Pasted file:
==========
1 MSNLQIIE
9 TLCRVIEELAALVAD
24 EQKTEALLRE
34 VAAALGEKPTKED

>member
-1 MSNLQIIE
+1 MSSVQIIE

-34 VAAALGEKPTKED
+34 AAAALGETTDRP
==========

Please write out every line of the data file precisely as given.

1 MSNLQIIE
9 TLCRVIEELAALVAD
24 EQKTEALLRE
34 VAAALGEKPTKED

>member
-1 MSNLQIIE
+1 MSSVQIIE

-34 VAAALGEKPTKED
+34 AAAALGETTDRP